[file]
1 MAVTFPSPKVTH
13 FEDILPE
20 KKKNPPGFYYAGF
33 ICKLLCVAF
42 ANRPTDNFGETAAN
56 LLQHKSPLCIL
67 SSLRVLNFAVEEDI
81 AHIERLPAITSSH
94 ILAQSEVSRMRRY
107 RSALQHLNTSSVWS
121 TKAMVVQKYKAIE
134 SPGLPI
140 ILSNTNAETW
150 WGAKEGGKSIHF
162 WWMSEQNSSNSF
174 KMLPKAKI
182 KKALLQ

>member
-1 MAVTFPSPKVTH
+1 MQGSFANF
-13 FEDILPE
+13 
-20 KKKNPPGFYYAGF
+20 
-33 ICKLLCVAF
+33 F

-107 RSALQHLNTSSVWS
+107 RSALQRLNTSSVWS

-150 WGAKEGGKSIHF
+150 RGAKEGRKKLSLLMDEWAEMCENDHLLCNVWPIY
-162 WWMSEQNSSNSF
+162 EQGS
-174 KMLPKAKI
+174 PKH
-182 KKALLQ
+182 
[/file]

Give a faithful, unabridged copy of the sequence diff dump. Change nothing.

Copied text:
1 MAVTFPSPKVTH
13 FEDILPE
20 KKKNPPGFYYAGF
33 ICKLLCVAF
42 ANRPTDNFGETAAN
56 LLQHKSPLCIL
67 SSLRVLNFAVEEDI
81 AHIERLPAITSSH
94 ILAQSEVSRMRRY
107 RSALQHLNTSSVWS
121 TKAMVVQKYKAIE
134 SPGLPI
140 ILSNTNAETW
150 WGAKEGGKSIHF
162 WWMSEQNSSNSF
174 KMLPKAKI
182 KKALLQ

>member
-1 MAVTFPSPKVTH
+1 MQGSFANF
-13 FEDILPE
+13 
-20 KKKNPPGFYYAGF
+20 
-33 ICKLLCVAF
+33 F

-107 RSALQHLNTSSVWS
+107 RSALQRLNTSSVWS

-150 WGAKEGGKSIHF
+150 RGAKEGRKKLSLLMDEWAEMCENDHLLCNVWPIY
-162 WWMSEQNSSNSF
+162 EQGS
-174 KMLPKAKI
+174 PKH
-182 KKALLQ
+182 